Global Market News: US treasury prices rise on Brexit blow

US treasury prices rose on Friday sending yields to two-week lows, as Brexit worries cause volatility

US treasury prices rose on Friday sending yields to two-week lows, as Brexit worries cause volatility.

US treasury prices rose on Friday as Brexit worries caused volatility in markets.

US yields have fallen to two-week lows, after Britain’s draft agreement to exit the European Union forced investors to seek safety in other bonds.

The UK’s key Brexit negotiator Dominic Raab resigned from Prime Minister May’s cabinet on Thursday, resulting in a no-confidence motion to the Prime Minister and her deal.

Political analysts predict after Raab pulls his support things will fold further.

The forex markets responded to the shock news,with the Pound hit the hardest, trading below 1.2750 on Thursday.

IG Market Analyst, Kyle Rodda says yields on UK Gilts plunged on back of unwinding bets of more BOE rate hikes.

“Continental stock indices lost ground, with the DAX shedding 0.5 per cent for the day; however, the plunge in the Pound, coupled with more stable oil and commodity prices overnight, helped the FTSE100 close flat for the day.” Mr Rodda said.

"The pound has been hardest hit naturally: it experienced its steepest intra-day fall in over 12 months." Mr Rodda said.

Brexit concerns cause volatility in the markets

Sterling was last trading at $1.2775, down 1.69% on Friday, the pan-European STOXX 600 index lost 1.06 % while Britain's FTSE 250 dropped 1.3%.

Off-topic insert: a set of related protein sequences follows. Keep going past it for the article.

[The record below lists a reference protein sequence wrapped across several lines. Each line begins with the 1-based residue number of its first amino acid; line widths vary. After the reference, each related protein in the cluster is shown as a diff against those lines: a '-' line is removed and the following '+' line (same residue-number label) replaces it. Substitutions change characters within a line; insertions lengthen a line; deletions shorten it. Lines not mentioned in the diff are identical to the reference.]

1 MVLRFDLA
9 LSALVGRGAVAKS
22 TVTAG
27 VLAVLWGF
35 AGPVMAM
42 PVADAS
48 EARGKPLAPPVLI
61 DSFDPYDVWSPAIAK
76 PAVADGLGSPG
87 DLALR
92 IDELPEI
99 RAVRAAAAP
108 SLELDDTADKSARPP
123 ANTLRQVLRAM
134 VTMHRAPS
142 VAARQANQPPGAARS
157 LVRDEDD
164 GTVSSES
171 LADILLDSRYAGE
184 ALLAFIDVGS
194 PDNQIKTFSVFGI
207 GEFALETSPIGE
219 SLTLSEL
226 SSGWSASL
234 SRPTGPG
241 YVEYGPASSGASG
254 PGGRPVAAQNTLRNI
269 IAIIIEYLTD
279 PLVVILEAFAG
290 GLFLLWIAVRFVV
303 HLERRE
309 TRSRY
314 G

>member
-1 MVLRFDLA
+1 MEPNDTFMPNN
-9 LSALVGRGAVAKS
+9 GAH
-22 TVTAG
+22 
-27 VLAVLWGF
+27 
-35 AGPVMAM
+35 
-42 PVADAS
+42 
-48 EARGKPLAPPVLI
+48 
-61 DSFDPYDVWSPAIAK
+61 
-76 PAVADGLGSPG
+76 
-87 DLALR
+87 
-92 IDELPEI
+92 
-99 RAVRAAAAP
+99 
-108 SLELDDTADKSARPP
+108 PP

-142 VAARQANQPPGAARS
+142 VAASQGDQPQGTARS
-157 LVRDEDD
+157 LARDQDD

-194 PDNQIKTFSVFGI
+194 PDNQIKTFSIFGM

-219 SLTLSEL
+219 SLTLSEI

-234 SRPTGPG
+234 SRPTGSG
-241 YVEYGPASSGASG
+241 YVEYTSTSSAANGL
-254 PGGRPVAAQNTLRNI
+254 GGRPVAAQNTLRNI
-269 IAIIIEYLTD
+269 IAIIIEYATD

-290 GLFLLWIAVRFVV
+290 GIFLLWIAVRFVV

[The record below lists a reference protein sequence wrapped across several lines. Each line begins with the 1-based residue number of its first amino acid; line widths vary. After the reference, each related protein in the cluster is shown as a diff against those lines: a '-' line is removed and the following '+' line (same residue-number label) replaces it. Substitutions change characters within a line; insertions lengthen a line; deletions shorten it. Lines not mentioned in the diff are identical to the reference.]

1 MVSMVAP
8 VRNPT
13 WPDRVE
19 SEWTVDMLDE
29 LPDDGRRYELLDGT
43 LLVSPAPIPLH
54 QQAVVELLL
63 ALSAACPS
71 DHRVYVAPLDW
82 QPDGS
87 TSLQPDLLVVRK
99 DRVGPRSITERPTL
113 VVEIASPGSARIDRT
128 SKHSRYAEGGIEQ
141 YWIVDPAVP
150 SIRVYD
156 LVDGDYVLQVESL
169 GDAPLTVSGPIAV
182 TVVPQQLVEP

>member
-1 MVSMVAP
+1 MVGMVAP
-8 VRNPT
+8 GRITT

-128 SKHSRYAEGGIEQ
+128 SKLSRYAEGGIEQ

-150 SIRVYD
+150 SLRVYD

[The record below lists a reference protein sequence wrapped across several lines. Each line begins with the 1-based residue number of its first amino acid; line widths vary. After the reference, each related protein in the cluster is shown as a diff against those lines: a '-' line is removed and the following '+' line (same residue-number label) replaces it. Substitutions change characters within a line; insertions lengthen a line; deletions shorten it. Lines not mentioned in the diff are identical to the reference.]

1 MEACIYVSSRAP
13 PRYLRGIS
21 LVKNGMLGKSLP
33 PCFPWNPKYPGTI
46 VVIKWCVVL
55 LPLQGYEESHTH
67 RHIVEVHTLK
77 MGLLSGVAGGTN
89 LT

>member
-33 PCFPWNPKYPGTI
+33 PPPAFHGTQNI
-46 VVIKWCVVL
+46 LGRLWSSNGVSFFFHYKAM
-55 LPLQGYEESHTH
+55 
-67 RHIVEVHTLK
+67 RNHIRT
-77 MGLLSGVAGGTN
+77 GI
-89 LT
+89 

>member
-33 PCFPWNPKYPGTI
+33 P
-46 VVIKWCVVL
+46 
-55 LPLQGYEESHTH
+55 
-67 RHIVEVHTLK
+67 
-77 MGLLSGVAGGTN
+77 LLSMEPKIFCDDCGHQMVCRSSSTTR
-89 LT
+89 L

Investors were acting upon uncertainty in early day trade on Friday causing volatility.

The dollar index rose 0.26% with the euro up 0.18% to $1.1328.

In afternoon trading on Thursday the benchmark 10-year Treasury note yields fell to 3.11% from 3.12 %, while US 30-year yields edged up to 3.36%.

IG market analyst Kyle Rodda said the shift in market is also due to US and Chinese negotiations.

“The real impetus for the shift in market sentiment came upon news that US and Chinese negotiators are in the process of knuckling down terms of a trade agreement to be discussed at this month’s G20 meeting.” Mr Rodda said.

IGA, may distribute information/research produced by its respective foreign marketing partners within the IG Group of companies pursuant to an arrangement under Regulation 32C of the Financial Advisers Regulations. Where the research is distributed in Singapore to a person who is not an Accredited Investor, Expert Investor or an Institutional Investor, IGA accepts legal responsibility for the contents of the report to such persons only to the extent required by law. Singapore recipients should contact IGA at 6390 5118 for matters arising from, or in connection with the information distributed.

This information/research prepared by IGA or IG Group is intended for general circulation. It does not take into account the specific investment objectives, financial situation or particular needs of any particular person. You should take into account your specific investment objectives, financial situation or particular needs before making a commitment to trade, including seeking advice from an independent financial adviser regarding the suitability of the investment, under a separate engagement, as you deem fit. No representation or warranty is given as to the accuracy or completeness of this information. Consequently any person acting on it does so entirely at their own risk. In addition to the disclaimer above, the information does not contain a record of our trading prices, or an offer of, or solicitation for, a transaction in any financial instrument. Any views and opinions expressed may be changed without an update.

See important Research Disclaimer.

Find articles by writer